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this Weekly federal budget By the end of 2021, it included the assumption that all Australian adults would have access to the COVID-19 vaccine.
The use of the term government assumption is intentional. Avoiding setting a new timeline for vaccine deployments, and as Treasury Secretary Josh Frydenberg said Tuesday, betting on what’s in the middle of a pandemic is a “difficult business.”
But budget estimates need to be based on something, and in the midst of a pandemic, perhaps the most important factor in getting the economy back on track is immunization of the entire population. Therefore, the government is carefully planning to implement a vaccination program for the entire population by the end of the year.
Asked if Australians can expect to receive both doses by then, Frydenberg assumes that all Australians who want the vaccine can receive both doses by that date. Told.
But on Wednesday, Prime Minister Scott Morrison seemed to rewind those comments, emphasizing that the budget assumption was not a government policy.
“It’s not a policy statement, it’s not a government policy commitment … it’s a Treasury assumption implemented,” Morrison said during the question time.
“This is a Treasury assumption and does not mention a second dose. It only refers to the dose.”
So what do you mean by the data? Drag the end date down to see the weekly dose that Australia needs to administer to reach its goal.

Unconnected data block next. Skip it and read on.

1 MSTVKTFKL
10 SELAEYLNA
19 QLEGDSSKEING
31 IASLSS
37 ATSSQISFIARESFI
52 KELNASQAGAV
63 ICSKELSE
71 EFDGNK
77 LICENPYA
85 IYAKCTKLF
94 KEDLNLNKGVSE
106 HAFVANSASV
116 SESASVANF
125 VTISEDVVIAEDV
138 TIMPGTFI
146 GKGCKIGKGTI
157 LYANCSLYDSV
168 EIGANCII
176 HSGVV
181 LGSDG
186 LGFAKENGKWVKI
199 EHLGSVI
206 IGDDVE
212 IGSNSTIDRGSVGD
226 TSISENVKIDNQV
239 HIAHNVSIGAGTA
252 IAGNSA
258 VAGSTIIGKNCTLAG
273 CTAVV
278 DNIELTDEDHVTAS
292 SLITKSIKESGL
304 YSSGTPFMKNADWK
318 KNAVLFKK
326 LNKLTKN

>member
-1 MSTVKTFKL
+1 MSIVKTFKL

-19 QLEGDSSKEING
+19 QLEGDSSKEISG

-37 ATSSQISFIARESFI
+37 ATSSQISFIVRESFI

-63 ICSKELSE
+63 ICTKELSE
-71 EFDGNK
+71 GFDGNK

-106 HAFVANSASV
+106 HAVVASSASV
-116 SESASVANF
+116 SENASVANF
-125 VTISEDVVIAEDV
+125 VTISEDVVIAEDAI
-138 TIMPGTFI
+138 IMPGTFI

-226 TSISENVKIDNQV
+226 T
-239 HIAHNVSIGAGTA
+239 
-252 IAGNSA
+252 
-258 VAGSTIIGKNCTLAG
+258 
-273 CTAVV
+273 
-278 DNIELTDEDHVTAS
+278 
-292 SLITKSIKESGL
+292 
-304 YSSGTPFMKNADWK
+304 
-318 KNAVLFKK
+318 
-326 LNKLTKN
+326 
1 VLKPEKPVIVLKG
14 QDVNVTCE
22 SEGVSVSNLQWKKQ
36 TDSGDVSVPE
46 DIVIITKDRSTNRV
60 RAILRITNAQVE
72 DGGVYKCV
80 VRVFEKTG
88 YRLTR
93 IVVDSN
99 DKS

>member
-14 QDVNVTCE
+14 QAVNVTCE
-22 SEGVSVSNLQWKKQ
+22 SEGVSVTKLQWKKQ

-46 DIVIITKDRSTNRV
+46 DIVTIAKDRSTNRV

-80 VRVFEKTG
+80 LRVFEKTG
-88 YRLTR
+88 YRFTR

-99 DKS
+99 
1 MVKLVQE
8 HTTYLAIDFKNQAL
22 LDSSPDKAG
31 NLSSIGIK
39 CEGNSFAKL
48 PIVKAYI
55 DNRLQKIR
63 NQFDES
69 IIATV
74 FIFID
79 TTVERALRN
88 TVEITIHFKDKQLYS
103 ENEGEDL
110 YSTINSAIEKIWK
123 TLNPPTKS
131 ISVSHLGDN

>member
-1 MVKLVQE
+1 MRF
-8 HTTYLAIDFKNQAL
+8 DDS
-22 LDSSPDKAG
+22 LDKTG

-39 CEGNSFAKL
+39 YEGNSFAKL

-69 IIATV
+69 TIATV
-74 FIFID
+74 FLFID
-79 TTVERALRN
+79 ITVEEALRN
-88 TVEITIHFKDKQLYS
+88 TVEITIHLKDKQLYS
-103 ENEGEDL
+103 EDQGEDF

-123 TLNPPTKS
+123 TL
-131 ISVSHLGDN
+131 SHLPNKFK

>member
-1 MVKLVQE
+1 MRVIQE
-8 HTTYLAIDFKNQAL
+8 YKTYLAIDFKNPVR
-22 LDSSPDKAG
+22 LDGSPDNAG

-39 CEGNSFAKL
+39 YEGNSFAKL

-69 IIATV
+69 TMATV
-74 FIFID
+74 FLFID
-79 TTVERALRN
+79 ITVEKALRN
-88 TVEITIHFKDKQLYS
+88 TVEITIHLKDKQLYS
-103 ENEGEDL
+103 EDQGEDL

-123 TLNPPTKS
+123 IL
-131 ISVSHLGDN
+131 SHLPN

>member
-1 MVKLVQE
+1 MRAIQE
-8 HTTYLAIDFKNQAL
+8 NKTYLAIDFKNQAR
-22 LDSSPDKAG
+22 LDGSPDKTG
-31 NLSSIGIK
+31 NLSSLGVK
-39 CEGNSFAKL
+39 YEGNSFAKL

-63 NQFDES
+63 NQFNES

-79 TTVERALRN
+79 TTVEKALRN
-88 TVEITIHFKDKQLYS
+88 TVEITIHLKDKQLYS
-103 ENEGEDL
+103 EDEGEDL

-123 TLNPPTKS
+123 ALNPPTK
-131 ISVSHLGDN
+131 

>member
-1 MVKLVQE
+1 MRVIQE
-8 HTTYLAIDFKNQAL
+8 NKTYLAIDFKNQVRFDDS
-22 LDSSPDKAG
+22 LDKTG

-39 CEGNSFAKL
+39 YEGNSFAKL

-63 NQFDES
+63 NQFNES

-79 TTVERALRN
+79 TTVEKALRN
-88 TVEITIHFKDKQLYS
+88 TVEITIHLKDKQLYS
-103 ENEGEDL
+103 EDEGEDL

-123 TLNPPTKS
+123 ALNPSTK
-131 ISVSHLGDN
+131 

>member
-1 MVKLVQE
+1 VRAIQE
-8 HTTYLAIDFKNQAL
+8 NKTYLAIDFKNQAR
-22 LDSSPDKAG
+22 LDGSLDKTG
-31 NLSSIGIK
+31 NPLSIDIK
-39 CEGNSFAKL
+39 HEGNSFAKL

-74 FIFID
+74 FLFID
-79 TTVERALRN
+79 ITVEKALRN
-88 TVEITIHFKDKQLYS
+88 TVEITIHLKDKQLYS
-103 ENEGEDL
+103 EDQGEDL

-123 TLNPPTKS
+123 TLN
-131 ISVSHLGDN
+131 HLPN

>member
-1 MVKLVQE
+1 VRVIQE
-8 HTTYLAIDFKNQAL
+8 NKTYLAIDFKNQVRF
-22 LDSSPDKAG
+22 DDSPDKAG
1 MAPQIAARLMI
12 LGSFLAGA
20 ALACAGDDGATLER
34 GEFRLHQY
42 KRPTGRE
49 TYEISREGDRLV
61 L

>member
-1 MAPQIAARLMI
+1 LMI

Based on the speed of deployment so far, it seems unlikely that all Australians will receive their first jab by the end of the year.
At current rates, the data suggest that vaccination of the entire population is likely to occur in January 2023-much slower than the government negotiated.
Of course, mass vaccination hubs have been set up nationwide to solve supply problems and Moderna doses will be available.. But it’s still unclear if that’s enough to get the rollout back on track in the government’s previous timeline (which was subsequently abolished).
Currently, more than 1 million doses will be required each week to reach the 40 million dose target by January 2022.
People under the age of 18 will not be vaccinated unless the advice is changed.
On the government side, Treasury Minister Simon Birmingham told ABC on Wednesday that he hopes that the assumption “if everything goes according to plan” will come true.
“It’s no secret that there were two specific setbacks in vaccine delivery,” he said, citing delays in shipping from Europe and safety concerns regarding AstraZeneca vaccines under the age of fifty.
“But the plan is for a vaccine available to all Australians by the end of the year.”
Interactive: The budget assumes Australia will be vaccinated by the end of 2021. Can it be done? Source link Interactive: The budget assumes Australia will be vaccinated by the end of 2021. Can it be done?